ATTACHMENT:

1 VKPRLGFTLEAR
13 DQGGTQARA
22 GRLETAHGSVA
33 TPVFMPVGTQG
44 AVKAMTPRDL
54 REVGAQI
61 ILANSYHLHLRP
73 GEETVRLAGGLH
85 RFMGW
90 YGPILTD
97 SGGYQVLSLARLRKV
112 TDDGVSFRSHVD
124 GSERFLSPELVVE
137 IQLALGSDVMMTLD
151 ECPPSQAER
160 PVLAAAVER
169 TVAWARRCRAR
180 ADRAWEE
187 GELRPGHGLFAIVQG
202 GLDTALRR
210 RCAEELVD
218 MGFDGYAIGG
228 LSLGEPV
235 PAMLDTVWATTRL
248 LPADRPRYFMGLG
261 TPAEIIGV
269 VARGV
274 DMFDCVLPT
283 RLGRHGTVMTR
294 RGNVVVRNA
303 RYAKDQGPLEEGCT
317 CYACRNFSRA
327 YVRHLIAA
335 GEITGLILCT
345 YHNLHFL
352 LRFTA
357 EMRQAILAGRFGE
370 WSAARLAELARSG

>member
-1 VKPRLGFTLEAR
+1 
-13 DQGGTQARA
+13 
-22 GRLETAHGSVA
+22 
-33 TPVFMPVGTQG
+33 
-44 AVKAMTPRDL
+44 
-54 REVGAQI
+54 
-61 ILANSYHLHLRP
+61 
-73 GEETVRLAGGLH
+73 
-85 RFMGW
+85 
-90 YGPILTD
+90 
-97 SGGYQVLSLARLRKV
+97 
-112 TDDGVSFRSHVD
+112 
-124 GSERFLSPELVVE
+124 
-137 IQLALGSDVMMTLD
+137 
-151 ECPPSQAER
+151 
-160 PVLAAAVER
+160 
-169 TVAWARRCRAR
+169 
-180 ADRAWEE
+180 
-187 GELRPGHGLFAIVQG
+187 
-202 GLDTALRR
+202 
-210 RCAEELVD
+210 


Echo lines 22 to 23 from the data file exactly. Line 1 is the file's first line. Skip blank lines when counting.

218 MGFDGYAIGG
228 LSLGEPV